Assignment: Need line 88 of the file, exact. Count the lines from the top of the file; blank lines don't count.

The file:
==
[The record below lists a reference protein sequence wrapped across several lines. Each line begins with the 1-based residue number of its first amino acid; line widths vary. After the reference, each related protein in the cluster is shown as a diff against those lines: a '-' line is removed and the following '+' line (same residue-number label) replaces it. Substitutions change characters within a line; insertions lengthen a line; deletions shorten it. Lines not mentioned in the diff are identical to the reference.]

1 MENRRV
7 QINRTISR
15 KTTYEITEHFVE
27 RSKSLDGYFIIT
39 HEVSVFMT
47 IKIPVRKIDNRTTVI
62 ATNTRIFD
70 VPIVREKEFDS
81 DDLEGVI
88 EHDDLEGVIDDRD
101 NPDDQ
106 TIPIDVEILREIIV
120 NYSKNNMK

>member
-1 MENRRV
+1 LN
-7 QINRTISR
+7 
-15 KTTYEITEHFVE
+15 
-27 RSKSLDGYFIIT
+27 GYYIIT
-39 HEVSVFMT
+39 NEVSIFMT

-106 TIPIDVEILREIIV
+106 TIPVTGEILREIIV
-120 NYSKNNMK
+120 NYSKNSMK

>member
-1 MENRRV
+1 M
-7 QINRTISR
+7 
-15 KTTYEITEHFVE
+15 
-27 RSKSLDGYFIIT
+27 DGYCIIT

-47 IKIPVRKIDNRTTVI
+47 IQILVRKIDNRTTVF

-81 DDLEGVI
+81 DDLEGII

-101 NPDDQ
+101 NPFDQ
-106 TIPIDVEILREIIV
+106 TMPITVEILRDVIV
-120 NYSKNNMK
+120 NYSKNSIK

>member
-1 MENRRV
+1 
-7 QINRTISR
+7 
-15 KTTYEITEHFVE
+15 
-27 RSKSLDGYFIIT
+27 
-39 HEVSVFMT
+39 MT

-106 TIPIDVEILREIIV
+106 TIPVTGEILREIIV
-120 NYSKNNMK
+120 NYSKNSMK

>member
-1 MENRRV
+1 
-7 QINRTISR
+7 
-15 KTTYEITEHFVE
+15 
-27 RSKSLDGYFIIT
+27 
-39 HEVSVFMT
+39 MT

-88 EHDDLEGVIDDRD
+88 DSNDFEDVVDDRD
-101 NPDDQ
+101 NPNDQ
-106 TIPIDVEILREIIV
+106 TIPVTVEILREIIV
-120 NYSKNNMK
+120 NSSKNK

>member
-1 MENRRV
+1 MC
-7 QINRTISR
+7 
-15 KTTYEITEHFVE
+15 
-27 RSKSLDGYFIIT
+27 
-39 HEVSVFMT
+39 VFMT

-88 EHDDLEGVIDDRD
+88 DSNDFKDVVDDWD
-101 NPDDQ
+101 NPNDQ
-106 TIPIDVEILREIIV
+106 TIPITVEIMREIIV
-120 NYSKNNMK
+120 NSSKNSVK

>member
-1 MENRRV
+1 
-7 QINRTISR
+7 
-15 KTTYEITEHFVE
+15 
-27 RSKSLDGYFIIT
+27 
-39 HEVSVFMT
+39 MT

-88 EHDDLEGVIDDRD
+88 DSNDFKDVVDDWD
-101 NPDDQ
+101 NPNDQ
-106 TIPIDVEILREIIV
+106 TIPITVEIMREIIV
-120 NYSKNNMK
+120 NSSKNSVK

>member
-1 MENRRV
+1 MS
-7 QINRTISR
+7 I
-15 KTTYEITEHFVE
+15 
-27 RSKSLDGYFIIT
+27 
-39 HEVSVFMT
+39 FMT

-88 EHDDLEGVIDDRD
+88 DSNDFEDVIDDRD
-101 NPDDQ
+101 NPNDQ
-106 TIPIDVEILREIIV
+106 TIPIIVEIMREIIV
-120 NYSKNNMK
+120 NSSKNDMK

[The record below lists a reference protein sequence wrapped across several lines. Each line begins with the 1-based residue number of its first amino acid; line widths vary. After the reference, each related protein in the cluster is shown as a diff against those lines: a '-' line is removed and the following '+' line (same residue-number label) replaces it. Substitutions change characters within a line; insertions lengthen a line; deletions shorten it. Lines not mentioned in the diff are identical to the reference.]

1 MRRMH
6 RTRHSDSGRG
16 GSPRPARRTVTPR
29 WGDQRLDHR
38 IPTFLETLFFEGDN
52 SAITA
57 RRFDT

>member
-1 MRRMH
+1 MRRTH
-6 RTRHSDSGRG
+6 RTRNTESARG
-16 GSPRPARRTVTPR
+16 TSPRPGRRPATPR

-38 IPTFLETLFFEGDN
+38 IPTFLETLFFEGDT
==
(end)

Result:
-15 KTTYEITEHFVE